- Creature of the state? : homeschooling, the law, human rights, and parental autonomy (2012)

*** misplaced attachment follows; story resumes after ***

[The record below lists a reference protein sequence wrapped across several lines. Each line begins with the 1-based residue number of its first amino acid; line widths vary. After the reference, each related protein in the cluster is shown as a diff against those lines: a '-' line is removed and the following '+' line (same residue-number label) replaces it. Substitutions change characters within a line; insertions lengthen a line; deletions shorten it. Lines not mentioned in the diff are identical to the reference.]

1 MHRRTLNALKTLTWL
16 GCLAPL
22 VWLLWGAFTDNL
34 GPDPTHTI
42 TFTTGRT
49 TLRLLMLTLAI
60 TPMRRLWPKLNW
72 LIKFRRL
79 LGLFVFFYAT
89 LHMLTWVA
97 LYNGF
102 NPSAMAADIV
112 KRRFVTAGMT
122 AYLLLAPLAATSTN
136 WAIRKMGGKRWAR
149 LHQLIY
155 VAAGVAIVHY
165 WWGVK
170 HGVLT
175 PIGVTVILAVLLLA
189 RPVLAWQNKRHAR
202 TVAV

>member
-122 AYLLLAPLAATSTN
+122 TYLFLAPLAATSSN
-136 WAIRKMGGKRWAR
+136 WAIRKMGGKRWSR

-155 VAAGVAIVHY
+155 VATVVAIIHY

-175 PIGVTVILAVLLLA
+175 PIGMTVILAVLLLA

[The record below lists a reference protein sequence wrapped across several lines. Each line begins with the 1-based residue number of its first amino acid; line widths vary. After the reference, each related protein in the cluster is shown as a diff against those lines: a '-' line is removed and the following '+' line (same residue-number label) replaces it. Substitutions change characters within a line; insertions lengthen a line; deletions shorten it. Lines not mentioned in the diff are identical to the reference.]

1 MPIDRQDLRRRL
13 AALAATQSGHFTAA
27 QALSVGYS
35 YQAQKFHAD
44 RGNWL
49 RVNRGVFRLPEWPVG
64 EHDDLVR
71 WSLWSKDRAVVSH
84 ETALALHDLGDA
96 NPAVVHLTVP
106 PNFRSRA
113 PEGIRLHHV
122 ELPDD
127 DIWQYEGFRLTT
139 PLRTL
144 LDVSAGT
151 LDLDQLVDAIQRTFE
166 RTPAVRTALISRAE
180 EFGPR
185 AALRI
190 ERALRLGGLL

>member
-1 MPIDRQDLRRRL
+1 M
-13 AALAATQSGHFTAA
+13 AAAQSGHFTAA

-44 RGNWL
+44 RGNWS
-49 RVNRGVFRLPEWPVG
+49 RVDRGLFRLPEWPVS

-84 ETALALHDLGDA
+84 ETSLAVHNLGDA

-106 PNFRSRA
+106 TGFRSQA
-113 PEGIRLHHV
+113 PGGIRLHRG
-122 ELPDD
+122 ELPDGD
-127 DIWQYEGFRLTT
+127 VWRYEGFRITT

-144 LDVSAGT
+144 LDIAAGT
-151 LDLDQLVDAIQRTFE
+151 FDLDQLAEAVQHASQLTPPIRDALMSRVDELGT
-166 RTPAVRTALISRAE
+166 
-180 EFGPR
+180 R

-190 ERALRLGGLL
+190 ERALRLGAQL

- The demarcation of authority between parents and the State regarding education of children has become an increasingly complex issue over the past three decades. During the same period the number of parents around the world choosing educational alternatives such as homeschooling has grown exponentially, causing significant legislative and jurisprudential shifts in the United States as well as other Western nations. If the State is responsible for education or has a significant interest therein, then it must have broad authority by which to prescribe the method, mechanism, and acceptable outcomes of education; it must also be able to review and enforce these desired outcomes. If parents, on the other hand, are responsible, then it is the State’s duty to defer to parents absent a compelling reason to interfere. A survey of the philosophical foundations from ancient to modern times demonstrates the tension between the State and parents in the realm of education; however, modern human rights norms contained in post-1945 international human rights documents provide explicit grounds on which the State must defer to parental choice in education.